SCHOOL-BASED MINDFULNESS PROGRAMS
Mindfulness is the awareness that emerges through paying attention on purpose, in the present moment, and nonjudgmentally to the unfolding of experience (Kabat-Zinn, 2003). In a mindful state, we are more consciously aware of ourselves and what (or who) we are engaged with. This offers us time to recognize, experience, and reflect on our thoughts, ideas, judgments, and feelings in a non-reactive way. When we shift attention inward, our brain waves slow down and the right brain is activated for greater creativity (Siegel, 2007). This practice allows us to feel more peaceful, and, when practiced regularly, to develop self-awareness and self-regulation (Vago & Silbersweig, 2012).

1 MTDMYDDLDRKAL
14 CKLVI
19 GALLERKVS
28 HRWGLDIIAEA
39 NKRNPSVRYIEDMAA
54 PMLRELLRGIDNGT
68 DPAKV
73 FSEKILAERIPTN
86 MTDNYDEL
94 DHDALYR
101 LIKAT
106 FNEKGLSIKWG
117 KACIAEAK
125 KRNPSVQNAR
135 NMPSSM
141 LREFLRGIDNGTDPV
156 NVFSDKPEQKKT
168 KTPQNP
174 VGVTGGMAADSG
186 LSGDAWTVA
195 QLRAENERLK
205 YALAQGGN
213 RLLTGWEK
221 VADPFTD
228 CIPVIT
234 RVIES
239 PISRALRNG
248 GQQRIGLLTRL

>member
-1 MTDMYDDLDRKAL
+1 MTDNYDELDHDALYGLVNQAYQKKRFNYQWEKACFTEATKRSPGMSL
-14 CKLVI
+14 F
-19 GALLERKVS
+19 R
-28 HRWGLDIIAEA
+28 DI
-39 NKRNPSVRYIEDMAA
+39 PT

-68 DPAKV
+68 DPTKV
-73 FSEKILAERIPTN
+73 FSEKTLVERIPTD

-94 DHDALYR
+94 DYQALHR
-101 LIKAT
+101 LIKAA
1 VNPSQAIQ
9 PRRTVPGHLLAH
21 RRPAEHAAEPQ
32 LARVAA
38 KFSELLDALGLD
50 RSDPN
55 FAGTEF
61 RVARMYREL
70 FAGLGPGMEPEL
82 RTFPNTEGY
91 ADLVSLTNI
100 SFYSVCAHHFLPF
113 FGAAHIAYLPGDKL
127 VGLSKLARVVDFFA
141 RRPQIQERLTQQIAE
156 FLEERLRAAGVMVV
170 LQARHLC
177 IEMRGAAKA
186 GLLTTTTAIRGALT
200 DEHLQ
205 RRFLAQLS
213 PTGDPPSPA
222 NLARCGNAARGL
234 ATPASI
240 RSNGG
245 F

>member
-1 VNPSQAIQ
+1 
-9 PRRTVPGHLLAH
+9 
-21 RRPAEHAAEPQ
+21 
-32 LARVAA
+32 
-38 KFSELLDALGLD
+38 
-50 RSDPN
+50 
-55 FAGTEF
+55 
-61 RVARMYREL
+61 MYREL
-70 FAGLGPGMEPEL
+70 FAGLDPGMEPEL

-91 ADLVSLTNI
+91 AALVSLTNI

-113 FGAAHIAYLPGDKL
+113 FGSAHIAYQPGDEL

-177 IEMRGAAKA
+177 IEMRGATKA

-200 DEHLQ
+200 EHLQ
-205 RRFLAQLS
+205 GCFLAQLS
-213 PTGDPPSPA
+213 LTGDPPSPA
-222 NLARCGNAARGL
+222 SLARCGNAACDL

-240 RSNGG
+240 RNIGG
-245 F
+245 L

Mindfulness programs that involve the secular practice of yoga and meditation are increasingly more common in schools. They appear as self-care classes and resiliency building classes for teachers; as health and physical education, learning readiness, social-emotional learning, and prosocial behavior interventions for students. These programs teach mind-body exercises, found to help students focus their attention, reduce stress, and increase self-regulatory behavior (Davidson et al., 2012; Flook et al., 2010; Greenberg & Harris, 2012; Mendelson et.al., 2010; Napoli, Krech, & Holley, 2005; Oberle et al., 2012; Razza, Bergen-Cico, & Raymond, 2013). This last item, self-control, has recently gained attention as psychologists have found it to be one of the greatest predictors of school success (Baumeister & Tierney, 2012). These same practices have been found to increase teachers occupational well-being (Roeser, Skinner, Beers, & Jennings, 2012), reduce stress, decrease burnout (Jennings et al., 2013; Laravee, 2012), and increase self-regulation and self-compassion (Frank et al., 2013).